So, should "difficult childbirth" be in or out?

gallier2 said...

hm, hm, anacondas are reptiles, not amphibians.

gallier2 said...

As for difficult child birth, I read once (cop out to avoid citations) that it may be related to the other diseases of civilisation. The growth problems encountered due to lack of vit-K and fat soluble vitamin, that have the visible impact Weston Price so fabulously showed in his book, probably do not stop at dental arches. Hip development and other bone structures are imho also imparted.

Nigel Kinbrum said...

I spotted a caecilian and thought that it was a snake. Oops!

Galina L. said...

Thank you, Nigel!
I will print out that wonderful diagram and hold it in my hand each time when I read something about oils and fats. I had tendency to ignore the fat issue, being sort of confused from differences in opinions. Not wise for somebody affected by allergies. It gets much better since I ditched starches and sugars. I can eat salmon again and don't need my asthma inhaler, but eczema started coming back without a particular reason and some kinds of fish is still a problem.

Nigel Kinbrum said...

Thanks for the inspiration Galina. While I was out walking this morning, I was thinking about what we discussed last night RE fruit/nut/seed fats composition vs temperature and this post just popped into my head.

Galina L. said...

I hope it is not excessive to place another comment. It is about mushrooms now. Looks like you are not living in an industrial area. There are suppose to be some wonderful wild mushrooms in forests in season. I spent a lot of time mushroom hunting in Russia. It was so much fan! Of course, it is necessary to be careful and know what you are doing, but wild mushrooms are very tasty and walking in the forest is never boring.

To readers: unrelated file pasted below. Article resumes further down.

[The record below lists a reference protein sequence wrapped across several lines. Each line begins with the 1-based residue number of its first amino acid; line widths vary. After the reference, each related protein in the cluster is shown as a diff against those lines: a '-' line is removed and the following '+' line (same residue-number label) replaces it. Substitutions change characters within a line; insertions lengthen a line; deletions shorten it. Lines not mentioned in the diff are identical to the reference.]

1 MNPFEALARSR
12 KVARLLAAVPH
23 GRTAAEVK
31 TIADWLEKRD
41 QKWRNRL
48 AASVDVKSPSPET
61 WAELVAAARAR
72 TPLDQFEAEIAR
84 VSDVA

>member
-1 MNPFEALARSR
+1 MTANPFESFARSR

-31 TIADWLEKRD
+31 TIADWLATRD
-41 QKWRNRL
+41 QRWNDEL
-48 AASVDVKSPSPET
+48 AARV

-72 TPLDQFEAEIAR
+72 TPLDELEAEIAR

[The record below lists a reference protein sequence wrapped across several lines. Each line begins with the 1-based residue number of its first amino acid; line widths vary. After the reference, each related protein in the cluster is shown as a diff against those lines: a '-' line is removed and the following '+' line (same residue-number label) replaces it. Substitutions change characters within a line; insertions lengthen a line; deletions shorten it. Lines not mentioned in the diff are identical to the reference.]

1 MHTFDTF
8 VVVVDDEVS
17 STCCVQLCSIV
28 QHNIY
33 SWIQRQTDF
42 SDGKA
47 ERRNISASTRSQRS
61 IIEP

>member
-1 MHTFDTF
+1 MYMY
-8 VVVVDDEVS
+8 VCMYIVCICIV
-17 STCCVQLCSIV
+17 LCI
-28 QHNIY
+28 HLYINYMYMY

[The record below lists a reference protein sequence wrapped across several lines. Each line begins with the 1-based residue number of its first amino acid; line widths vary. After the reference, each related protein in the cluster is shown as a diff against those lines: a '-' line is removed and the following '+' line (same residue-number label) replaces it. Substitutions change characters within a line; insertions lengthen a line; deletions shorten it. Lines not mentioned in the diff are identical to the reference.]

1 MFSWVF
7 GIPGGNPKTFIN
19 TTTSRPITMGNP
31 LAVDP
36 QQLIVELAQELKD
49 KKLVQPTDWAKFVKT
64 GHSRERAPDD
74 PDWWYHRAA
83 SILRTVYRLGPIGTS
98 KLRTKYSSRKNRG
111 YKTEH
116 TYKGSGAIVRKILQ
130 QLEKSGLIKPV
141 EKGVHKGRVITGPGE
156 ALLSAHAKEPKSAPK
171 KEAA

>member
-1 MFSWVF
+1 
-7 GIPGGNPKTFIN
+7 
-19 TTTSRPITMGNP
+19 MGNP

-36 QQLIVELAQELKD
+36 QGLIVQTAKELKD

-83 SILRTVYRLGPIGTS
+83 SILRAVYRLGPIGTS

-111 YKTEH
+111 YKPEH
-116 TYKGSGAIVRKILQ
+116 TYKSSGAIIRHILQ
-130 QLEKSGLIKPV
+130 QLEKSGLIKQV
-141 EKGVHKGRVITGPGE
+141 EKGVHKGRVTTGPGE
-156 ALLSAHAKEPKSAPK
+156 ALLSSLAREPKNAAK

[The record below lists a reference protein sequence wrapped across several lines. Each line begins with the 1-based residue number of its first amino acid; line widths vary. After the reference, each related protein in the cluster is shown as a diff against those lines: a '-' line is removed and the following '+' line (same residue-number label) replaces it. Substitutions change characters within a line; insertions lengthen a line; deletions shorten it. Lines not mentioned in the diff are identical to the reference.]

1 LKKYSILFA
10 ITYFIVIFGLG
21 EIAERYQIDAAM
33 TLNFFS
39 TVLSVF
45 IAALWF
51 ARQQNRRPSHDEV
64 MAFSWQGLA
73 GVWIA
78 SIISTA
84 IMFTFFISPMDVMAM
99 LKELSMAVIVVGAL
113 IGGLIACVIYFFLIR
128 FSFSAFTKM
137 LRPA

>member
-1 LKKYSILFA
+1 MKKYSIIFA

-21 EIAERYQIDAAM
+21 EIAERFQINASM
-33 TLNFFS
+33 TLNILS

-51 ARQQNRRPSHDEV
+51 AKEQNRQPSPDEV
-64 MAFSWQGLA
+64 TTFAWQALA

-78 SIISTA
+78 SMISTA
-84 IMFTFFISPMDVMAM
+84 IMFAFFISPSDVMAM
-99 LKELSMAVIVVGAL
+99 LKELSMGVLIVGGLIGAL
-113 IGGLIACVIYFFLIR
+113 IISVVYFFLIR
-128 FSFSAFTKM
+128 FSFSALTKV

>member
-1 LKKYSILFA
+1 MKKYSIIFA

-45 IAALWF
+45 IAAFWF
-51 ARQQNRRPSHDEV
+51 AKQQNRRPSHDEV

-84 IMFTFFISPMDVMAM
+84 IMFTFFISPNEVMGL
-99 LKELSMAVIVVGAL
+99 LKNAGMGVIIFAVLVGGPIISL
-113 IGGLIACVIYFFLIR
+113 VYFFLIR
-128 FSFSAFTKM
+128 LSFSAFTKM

praguestepchild said...

I forgot to say thanks for the chart, I will print it out also. Much easier to eyeball a chart like this than one with just the numbers.

Nigel Kinbrum said...

Galina, you can place as many comments as you like. It may take me a while to approve them as we live in different time zones and I see mum on Mondays, Wednesdays and Fridays.

There are woods where I live and I have seen fungi growing on trees and on the ground. I've not eaten any as I don't know the difference between edible & poisonous ones.

People I used to work with gave our company the nickname "mushroom farm" as the management used to keep us in the dark and feed us with bullshit!

Nigel Kinbrum said...

Sean, that chart used to be on http://www.manitobaharvest.com/nutrition/index.asp?itemID=183 but it's disappeared. I saved it to disk some time ago, so I hope I'm not infringing copyright by putting it on my blog.

praguestepchild said...

-signed obnoxious threatening lawyer

I'm glad you have made it available again, it really is well done. If I ever have the time and inclination to make another chart whose data was conducive I would definitely use that format.

Nigel Kinbrum said...

Shhh! Don't tell you-know-who!

I have a different chart in 2 different resolutions, but it's not quite as good. See HERE and HERE.

Nigel Kinbrum said...

I'm an eejit! I forgot about http://www.tineye.com/.

There's another chart HERE.

Galina L. said...

To Praguestepchild

I don't know who said what but the labor hearts like hell for hours well before the end of the process whatever you are standing, sitting or walking because contractions itself are painful. When my son was born I choose not to have any family members around because I thought it would be less pressure on me of any kind. I could scream without thoughts that somebody may have nervous breakdown.I could be passing any body fluids surrounded by professional strangers who saw it all.
Some women are lucky not to suffer too much, but not the majority.

lightcan said...

Great chart, Nigel.
I cans second praguestepchild's comments about childbirth. I was fine while I was sitting or walking. The moment they made me lie down to connect all those wires to the monitors I felt like a beached whale and started to feel the pain. Pain relief followed, longer second phase, instrumental delivery. Mess.

lightcan said...

By the way, do you have some info on animal fats like duck and goose fat?

Nigel Kinbrum said...

See Composition of Different Fats.

Some of the information in the above link may not line up exactly with some of the information in the Diagram.

The Awesome Power of Krill Oil said...

"5) Krill: The EPA & DHA in Krill oil can be consumed as a dietary supplement. The warning that applies to algal EPA & DHA also applies to Krill oil. Krill oil is a good source of Astaxanthin."

Yes, unlike fish oils, pure krill oil carries omega-3s in the form of phospholipids -- liposomes or little packages that deliver the fatty acids directly to your body's cells.

I've seen this video http://www.youtube.com/watch?v=lj-ZnG3NoZY and i learned a lot of good stuff about krill oil specially omega-3.